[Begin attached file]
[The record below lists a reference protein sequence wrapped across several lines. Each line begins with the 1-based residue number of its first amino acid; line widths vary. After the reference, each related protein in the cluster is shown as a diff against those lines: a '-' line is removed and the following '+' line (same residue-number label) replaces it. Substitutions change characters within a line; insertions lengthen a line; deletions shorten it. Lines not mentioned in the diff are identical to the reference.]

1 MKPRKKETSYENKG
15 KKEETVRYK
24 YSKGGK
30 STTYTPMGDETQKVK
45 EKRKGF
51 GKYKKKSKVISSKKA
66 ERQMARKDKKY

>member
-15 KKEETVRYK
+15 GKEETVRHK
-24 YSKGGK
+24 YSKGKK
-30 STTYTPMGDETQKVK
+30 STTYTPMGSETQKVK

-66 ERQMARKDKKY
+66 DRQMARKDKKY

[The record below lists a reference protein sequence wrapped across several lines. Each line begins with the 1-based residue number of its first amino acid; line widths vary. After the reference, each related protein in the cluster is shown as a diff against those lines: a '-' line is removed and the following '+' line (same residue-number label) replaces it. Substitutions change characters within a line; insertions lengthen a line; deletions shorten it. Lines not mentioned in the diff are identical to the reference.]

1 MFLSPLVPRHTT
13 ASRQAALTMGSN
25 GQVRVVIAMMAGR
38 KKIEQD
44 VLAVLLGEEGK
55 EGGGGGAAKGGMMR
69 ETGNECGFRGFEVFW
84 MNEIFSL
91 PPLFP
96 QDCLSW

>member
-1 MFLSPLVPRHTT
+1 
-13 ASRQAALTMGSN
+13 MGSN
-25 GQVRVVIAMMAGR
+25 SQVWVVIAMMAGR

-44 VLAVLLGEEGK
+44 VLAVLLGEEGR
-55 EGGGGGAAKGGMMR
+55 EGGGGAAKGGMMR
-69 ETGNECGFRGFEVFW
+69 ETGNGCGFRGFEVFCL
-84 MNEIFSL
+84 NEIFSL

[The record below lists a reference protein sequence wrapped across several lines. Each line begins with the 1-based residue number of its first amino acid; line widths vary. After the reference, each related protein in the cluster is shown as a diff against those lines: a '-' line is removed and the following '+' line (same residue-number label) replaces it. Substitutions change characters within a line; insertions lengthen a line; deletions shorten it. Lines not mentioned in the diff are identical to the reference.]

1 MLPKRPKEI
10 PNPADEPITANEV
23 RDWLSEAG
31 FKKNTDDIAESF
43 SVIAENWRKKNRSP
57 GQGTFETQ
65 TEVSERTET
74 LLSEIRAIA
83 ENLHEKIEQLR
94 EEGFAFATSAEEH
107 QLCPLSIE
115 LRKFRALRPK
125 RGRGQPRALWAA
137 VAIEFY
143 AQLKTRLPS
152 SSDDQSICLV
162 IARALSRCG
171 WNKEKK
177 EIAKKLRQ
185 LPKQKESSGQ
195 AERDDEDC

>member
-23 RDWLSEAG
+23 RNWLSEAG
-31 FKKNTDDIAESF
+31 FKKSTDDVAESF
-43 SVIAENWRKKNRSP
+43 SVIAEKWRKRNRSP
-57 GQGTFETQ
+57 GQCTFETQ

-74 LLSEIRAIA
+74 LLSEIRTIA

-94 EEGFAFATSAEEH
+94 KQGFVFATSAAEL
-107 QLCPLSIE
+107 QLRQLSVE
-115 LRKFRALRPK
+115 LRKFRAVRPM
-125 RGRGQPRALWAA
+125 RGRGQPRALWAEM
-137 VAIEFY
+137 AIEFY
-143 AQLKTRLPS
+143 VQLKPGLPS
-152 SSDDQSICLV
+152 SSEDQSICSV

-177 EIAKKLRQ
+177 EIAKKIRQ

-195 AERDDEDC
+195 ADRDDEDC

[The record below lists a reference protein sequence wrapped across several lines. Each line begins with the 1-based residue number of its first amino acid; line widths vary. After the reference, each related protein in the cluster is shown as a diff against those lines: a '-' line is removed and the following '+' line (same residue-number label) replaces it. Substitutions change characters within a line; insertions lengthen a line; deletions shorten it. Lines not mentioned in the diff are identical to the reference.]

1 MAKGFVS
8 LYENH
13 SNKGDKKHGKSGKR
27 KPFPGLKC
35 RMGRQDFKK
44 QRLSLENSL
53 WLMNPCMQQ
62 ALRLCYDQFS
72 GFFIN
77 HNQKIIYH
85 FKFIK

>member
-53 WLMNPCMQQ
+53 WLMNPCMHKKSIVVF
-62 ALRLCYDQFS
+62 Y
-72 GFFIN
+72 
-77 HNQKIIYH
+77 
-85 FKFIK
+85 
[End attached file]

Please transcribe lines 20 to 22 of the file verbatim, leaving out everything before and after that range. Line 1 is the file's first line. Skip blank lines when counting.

13 ASRQAALTMGSN
25 GQVRVVIAMMAGR
38 KKIEQD